Damon Wilson

  • Trump to Pull Plug on Arms Control Treaty With Russia

    US President Donald J. Trump confirmed on October 20 that the United States will withdraw from the Intermediate-range Nuclear Forces Treaty (INF). The agreement, signed between the Soviet Union and the United States in 1987, sought to ban both countries’ armed forces from keeping ground-based nuclear missiles with ranges of 500 to 5,500 kilometers.

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  • Championing the Frontlines of Freedom

    The West celebrated in 1989 as the Berlin Wall came down and again in 1991 as the Soviet Union dissolved—and the formerly “captive nations” of Central and Eastern Europe liberated themselves from communism and Soviet domination. Central Europe and the Baltic states acted decisively during this historic window of opportunity. They anchored themselves not only in the West, but in its institutions of NATO and the European Union (EU).

    The path has been more difficult for Europe’s east.

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  • Wilson Joins VOA Macedonian TV After 30th September Referendum


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  • Macedonia Vote is Not the End of the Road

    The ambivalent results of the September 30 referendum in Macedonia – more than 90 percent voting yes, but below 40 percent turnout – understandably have caused many to doubt whether the small Balkan nation will remain on track to join NATO and the European Union (EU).

    This analytical gloom ignores the fact that Macedonia has been on the brink of dramatic failure frequently during the past three years of its domestic political crisis and, yet, at each stage, its leaders manage to advance the country to a better position. This has not been a linear process. Nonetheless, over this period, Macedonia’s democracy and its European aspirations have decisively advanced.

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  • Wilson Quoted in Balkan Insight on Macedonia Referendum


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  • Macedonia's European Dream: What Next?

    Low turnout in a referendum on a name deal in Macedonia has complicated that country’s prospects for joining NATO and the European Union (EU).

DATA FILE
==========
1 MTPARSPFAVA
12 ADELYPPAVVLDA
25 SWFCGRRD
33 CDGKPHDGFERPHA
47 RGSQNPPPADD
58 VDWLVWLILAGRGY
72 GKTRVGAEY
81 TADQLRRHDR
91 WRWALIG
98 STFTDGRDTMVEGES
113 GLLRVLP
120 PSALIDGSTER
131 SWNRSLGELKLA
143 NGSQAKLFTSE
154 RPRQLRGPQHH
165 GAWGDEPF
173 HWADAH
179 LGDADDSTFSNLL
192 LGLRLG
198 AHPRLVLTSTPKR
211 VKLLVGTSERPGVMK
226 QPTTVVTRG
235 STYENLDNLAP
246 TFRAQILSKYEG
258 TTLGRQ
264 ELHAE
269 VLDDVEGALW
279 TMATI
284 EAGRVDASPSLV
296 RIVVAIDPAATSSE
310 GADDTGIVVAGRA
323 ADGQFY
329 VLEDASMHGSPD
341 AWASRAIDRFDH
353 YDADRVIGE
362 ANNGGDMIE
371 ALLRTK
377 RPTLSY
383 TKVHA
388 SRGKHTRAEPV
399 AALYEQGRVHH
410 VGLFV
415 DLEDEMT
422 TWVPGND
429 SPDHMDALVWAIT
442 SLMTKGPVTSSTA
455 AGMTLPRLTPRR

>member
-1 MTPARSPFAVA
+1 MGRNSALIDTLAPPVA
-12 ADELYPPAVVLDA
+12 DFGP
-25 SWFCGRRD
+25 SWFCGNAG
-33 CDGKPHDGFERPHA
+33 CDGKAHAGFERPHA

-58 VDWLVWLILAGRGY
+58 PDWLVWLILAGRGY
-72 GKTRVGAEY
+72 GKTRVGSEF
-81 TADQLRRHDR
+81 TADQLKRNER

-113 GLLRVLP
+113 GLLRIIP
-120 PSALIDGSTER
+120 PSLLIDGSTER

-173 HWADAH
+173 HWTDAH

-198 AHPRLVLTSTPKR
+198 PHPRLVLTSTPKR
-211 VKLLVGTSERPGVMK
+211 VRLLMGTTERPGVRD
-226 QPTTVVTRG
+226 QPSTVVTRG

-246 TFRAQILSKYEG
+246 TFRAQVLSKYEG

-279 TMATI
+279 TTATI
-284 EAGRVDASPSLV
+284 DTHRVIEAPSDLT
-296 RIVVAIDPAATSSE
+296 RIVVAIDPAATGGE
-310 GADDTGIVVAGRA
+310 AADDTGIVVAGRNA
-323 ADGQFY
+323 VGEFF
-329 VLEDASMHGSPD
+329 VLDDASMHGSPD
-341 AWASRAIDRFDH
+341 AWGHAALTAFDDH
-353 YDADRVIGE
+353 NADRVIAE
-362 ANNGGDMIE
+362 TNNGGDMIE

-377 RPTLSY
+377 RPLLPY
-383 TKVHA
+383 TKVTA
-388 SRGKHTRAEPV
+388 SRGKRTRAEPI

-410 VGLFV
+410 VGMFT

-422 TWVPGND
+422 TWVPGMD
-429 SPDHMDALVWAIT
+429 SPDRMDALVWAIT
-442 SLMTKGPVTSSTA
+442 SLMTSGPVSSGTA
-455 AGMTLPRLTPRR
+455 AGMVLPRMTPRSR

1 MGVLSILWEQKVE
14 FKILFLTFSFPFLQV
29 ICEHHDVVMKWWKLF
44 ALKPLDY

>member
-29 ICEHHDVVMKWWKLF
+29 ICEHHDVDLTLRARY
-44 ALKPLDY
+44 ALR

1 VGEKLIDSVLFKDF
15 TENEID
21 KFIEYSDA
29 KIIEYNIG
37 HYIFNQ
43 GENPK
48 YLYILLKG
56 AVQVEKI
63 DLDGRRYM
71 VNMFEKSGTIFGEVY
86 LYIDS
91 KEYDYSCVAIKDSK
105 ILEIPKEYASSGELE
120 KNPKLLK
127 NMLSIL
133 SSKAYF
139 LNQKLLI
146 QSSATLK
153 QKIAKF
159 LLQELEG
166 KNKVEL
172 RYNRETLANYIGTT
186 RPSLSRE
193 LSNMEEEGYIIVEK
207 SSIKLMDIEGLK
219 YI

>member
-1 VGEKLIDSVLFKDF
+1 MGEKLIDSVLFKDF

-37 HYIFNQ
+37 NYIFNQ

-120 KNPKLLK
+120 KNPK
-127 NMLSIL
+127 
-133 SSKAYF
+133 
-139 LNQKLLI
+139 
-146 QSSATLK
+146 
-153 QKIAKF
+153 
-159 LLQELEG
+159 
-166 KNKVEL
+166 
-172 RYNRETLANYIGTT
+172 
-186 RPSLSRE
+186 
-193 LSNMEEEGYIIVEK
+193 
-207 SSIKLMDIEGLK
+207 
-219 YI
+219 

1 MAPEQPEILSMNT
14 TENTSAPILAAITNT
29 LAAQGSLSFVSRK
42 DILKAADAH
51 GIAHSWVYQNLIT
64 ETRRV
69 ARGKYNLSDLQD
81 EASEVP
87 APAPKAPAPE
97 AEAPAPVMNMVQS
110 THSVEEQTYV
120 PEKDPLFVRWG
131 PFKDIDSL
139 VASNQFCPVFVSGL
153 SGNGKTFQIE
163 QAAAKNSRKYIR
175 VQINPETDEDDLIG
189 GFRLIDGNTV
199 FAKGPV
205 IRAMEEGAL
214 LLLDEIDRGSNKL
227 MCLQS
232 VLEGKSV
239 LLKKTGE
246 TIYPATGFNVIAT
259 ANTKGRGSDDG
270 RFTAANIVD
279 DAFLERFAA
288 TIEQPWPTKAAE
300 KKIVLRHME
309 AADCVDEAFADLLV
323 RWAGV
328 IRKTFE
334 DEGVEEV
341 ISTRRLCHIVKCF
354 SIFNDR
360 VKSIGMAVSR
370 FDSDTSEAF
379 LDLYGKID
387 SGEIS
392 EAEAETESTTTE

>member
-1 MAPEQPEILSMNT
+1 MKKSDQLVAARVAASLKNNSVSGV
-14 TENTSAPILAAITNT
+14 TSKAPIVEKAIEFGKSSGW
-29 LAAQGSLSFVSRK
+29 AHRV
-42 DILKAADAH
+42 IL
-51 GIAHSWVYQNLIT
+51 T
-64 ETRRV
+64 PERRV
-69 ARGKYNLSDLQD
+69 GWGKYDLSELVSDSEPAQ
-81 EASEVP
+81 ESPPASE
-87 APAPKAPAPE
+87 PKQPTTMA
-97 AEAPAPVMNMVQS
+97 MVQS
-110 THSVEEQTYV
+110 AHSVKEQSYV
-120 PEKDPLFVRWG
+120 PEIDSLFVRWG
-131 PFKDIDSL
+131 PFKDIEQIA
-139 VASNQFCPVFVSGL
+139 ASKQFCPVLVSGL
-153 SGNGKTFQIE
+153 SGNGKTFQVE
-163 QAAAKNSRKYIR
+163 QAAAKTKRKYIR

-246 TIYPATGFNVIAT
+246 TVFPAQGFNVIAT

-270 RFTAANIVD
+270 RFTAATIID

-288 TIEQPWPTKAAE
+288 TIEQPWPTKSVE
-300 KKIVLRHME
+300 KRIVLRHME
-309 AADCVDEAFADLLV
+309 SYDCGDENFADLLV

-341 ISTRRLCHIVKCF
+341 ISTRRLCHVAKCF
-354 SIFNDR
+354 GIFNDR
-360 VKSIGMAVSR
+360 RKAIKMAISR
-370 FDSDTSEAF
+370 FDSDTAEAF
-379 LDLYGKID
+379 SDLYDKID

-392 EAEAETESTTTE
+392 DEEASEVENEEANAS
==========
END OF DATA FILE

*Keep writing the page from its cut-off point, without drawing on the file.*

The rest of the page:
Macedonians that did vote in the September 30 referendum overwhelmingly supported the name deal between their country and Greece. However, the referendum was consultative and non-binding, as the deal can only be ratified with a constitutional majority in the Macedonian parliament. The low turnout (around 37%) could embolden opponents of the deal to block passage once it comes for a vote in parliament. Macedonian Prime Minister Zoran Zaev has said he will call an early election if he fails to gain the support for the deal that he needs in parliament. Even if the deal passes in the Macedonian parliament, it will need to be approved by the Greek parliament, where it faces stiff opposition.

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  • Wilson Interviewed by TMN on Macedonia Referendum


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  • Wilson Quoted in The Wall Street Journal on the Macedonia Referendum


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  • President Bush Backs Macedonia in NATO, Urges Participation in Historic Referendum

    On April 2, 2008, then US President George W. Bush addressed other NATO leaders at their Bucharest Summit, arguing forcefully for the Alliance to extend an invitation to Macedonia. His administration had championed Macedonia’s membership aspirations as part of a strategic enlargement of NATO into the Western Balkans, also to include Albania and Croatia, and to advance a Europe whole, free, and at peace.

    As Athens and Skopje failed to settle a name dispute, Greece was unwilling to welcome Macedonia under its interim name (the Former Yugoslav Republic of Macedonia) and the Alliance did not extend an invitation.

    A decade later, Bush is once again voicing his support for Macedonia’s aspirations. His office released a message this week encouraging Macedonians to vote in a September 30 referendum that will pave the way for NATO to welcome its 30th member and resolve the twenty-seven-year name dispute.

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  • The Ohrid Group: Now is the Time

    This piece originally was published in Macedonian inSloboden Pecat on August 5 and in Albanian in Koha  on August 7 in anticipation of the September 30 referendum on the Greek-Macedonia name deal. An English version of the piece appears below. 

    On September 30 you will have the opportunity to make a historic choice. Do you want to open the way to giving your country membership of NATO and the EU by supporting the agreement with Greece? We, The Ohrid Group, urge you to say yes. 

    We are a group of senior international statesmen, diplomats, soldiers, and thinkers who have all been deeply involved in helping your country during the last twenty years. Many of us were here in the early years of this century, including helping to negotiate the Ohrid Accords and being part of the subsequent NATO operations. We are all proud to have helped during your times of trouble. We all left a small part of ourselves in your beautiful country, so now we all want to see you move forward to the better future you deserve.

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